For the next couple of days I pondered how I was going to wean him off this over-illuminated bedtime custom.  And then my own lights came on.  Why did it matter if he fell asleep that way?  We had acknowledged his feelings, we came up with strategies together, why mess with the plan?  Yes, most kids go to sleep in the dark or with a little night light, but Jack isn’t most kids.  He’s our Jack and I wouldn’t trade him for any kid in the world, anxieties and freak-outs included.  I’m sure this is a phase that will last a while, but that’s just what it is, a phase, a short snippet of time.  He probably won’t be a teenager or adult who has to have the lights on when he falls asleep.  And who cares if he is.  There are many fights to pick and this one is not a worthy battle.

I am grateful he is a sensitive boy who feels all the feels.  Yes, I hate to see panic cripple him, but how cool is it that we get to strategy plan with him together?  Some of this angst may follow him into adulthood and that is okay.  Remember, fears are normal.  New ones may pop up here and there too.  Others will fade away as the years compile and his height towers over me.  He is an ordinary and unique kid.  His worries are ordinary and unique, but so is his courage.  He is a spunky and tenacious boy who is afraid sometimes.  I hope he will end up being a man who is stronger because he knows that fear and anxiety are commonplace.  I hope he will understand he doesn’t have to be paralyzed by them.  There is no sense in ignoring or covering them up with the Machoism Lie.  Yes, trepidation and apprehension are real, but so are bravery and confidence and courage.  Sometimes fears cripple us and push us down, but that is not the end.  Courage does not come in pretending anxiety does not exist, it comes when you still take another step in spite of it.

Knowing when and how to ask for help is heroic.  Knowing when to unapologetically fall asleep with the lights on is brave.  Life will throw ugly things at Jack, internally and externally.  I hope he remembers to look for the light switches.

change, faith, love, marriage, parenting


Me: Boys, BOYS!!! GET IN HERE.  We need to talk about something.

A mini earthquake is created by the feet pounding down the stairs.  They are assuming they are in trouble.  Their minds mentally searching for the mess they forgot to clean up or the chore they didn’t do.  They breath a sigh of relief when they see excited smiles on Tim’s and my face.

Tim:  Guess what?  Today is a historical day.  Great news just got reported.

Me: So, today, the Supreme Court just passed a really positive law.  The Supreme Court is the highest court in our country.  They are like the bosses of all our country’s laws.  What they say goes.  Do you know what equality for all means?

Both nod their heads.

Me: It’s like what Martin Luther King Jr. wanted everybody receiving all the same rights no matter who they were.  Well, today, the Supreme Court just said that everybody can get married.  Even if it’s a man and a man or a woman and a woman.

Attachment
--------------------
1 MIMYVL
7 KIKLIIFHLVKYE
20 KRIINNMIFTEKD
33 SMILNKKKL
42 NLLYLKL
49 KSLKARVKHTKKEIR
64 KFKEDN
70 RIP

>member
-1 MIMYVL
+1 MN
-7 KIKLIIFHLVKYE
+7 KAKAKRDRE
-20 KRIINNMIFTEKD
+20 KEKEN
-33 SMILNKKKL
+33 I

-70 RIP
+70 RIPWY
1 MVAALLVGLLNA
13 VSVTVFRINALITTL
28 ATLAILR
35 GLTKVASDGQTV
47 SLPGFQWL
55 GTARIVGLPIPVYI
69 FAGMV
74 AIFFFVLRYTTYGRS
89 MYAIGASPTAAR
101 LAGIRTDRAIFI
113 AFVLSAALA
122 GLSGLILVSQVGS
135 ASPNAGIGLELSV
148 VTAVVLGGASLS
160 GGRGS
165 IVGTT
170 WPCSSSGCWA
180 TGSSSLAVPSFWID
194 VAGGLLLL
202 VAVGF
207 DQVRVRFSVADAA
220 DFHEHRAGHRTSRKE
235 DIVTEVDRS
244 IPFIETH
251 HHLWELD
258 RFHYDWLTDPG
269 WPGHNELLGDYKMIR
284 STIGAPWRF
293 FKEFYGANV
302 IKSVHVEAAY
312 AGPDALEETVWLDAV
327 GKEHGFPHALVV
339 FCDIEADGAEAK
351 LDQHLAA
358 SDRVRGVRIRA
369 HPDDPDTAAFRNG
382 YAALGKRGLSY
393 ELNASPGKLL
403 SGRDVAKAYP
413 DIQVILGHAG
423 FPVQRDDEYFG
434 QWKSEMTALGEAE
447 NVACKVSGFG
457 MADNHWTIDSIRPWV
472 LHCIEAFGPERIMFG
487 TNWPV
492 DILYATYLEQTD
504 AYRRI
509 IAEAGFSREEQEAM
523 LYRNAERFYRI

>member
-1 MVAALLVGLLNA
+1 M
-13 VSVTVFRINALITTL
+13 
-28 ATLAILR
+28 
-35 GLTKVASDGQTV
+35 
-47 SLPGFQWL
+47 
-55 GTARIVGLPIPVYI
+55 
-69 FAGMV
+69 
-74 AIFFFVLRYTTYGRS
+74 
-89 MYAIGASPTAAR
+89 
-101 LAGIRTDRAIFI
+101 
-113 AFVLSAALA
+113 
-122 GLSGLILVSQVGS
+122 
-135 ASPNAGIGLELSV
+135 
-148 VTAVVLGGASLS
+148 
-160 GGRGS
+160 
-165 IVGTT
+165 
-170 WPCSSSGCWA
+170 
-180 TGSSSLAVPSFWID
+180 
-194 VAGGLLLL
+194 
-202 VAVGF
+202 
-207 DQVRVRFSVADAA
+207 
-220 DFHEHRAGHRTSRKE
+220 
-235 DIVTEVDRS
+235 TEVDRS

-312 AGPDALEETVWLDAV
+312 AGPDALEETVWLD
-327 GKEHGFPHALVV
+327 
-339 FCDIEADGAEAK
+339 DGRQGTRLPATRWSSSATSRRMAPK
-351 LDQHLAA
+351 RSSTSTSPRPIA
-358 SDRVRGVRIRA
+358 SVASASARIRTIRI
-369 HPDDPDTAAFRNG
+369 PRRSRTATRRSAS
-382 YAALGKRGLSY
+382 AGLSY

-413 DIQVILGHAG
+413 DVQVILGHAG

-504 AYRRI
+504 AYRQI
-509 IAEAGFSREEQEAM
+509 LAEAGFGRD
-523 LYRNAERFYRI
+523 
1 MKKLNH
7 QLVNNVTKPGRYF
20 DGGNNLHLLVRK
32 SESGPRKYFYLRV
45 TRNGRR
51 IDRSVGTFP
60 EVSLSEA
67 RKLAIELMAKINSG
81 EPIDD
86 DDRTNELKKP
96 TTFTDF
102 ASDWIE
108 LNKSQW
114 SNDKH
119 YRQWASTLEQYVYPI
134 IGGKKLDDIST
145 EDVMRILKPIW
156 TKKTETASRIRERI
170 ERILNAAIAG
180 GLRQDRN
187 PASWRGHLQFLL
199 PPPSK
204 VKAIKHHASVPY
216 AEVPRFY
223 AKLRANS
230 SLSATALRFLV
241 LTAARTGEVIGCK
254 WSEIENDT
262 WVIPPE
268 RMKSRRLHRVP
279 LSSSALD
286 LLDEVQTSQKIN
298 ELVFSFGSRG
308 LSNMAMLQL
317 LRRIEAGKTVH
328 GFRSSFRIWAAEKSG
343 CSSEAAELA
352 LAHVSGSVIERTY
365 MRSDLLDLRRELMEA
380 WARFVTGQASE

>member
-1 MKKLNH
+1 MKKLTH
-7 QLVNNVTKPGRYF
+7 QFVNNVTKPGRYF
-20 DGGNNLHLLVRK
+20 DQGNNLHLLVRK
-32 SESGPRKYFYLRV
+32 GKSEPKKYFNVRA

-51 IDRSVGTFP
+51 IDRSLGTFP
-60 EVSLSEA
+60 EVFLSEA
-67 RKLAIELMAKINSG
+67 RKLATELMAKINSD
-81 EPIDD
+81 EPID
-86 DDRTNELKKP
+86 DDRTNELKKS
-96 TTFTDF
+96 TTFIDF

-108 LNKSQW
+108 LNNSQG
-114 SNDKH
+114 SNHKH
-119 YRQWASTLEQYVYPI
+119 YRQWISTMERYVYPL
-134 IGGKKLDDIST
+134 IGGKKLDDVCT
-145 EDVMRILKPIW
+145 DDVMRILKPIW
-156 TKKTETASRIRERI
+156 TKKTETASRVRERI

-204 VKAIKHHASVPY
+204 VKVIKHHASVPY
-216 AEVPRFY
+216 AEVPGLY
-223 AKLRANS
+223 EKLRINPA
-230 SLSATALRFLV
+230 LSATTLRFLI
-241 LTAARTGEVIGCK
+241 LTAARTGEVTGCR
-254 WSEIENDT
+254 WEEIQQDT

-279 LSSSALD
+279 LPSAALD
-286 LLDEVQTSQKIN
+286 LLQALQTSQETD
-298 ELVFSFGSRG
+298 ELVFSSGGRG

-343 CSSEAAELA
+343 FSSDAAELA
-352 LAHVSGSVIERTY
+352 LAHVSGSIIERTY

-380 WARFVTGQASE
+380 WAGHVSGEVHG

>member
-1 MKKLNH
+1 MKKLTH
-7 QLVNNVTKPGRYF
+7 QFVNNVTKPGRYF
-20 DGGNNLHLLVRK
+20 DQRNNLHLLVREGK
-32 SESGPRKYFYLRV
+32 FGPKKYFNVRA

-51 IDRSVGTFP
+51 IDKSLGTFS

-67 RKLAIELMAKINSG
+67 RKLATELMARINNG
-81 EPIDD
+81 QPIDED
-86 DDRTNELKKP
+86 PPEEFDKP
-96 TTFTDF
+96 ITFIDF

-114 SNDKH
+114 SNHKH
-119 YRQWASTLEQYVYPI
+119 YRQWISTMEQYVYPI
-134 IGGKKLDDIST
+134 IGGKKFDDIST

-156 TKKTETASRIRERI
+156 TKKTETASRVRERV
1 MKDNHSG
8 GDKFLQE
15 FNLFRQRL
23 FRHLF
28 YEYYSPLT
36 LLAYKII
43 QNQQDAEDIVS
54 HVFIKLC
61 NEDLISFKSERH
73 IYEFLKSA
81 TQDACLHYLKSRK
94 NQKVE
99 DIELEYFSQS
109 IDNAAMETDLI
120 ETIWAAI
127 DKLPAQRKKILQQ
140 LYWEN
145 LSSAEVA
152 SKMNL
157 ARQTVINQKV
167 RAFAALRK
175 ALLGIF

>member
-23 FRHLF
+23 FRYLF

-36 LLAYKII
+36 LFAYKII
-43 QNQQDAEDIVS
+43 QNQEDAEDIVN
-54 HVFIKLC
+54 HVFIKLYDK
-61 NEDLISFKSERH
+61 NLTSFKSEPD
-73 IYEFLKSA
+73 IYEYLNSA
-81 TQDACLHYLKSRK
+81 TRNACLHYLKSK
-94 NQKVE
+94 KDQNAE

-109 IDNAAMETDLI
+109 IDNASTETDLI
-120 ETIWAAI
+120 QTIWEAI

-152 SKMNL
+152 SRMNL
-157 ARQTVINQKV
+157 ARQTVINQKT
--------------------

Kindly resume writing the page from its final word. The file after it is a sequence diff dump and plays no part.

Luke:  That wasn’t already a law?

Tim:  Nope.  Some people in our country didn’t think gay or lesbian couples should have that right.

Luke: Why did they think that?

Tim: Well, some people read the Bible and interpret it in thinking that God thinks being gay and living a gay lifestyle is a sin.  Mom and I think that is a misinterpretation of the Bible.

Me: We think God made some people who love others who are the same sex as them and other people who love the opposite sex.

Tim:  Love is always a choice, no matter who you love.  When I met Mom, she made my heart go pitter patter.  It just so happened that she was a girl and I was a guy.  We are what people call heterosexual.  Some boys get crushes on boys and some girls get crushes on girls.  They are called homosexual because they love the same sex.    All of us will get to choose who to love and it doesn’t matter if it’s someone who is the same as you or opposite of you.  It’s never sinful to love.  God wants us to love, he demands it.  And He doesn’t care if you marry a man or a woman.  And now, in our country marriage is a right that everybody gets to have.

Jack: Cool.

Tim: Jack, do you think gay marriage should be legal?

Jack: Yeah.

Tim: Why?

Jack:  <<pauses>>  Well….I can’t think of any reason it should by Uh-legal.

Me:  Dad and I wanted to talk to you about this today because it’s so exciting for our country.  But, more importantly, we want to tell you that you can love whoever you want.  If you have a crush on a girl we want to hear about it.  If you have a crush on a boy, we would love to hear about it too, so we can get excited with you.

Tim:  And boys, we wanted to let you know that there is absolutely nothing you can do that would make us stop loving you.  Even if you hurt us, or stopped talking to us forever, or if you made a mistake, we would still love you.  No. Matter. What.  Even if you disagree with us on this issue or any other, everyday we will love you more than the day before.

Me: You guys know that right?  That no matter what you do, or who you love, we will never ever stop loving you and supporting you.

Luke and Jack: Yep.

By this time, I realized they were getting  a little antsy and kept glancing out the window.

The neighbor boy had set up his Slip n Slide and I saw that they had already suited up in their swim trunks.

Me: You guys want go out and play in Jay’s yard, huh. (Both nod). Go for it.

I yelled a, “We love youuuuuu,” as they darted out the door, to play in a RAINBOW colored Slip n Slide.

Perfect.  This day couldn’t get any better.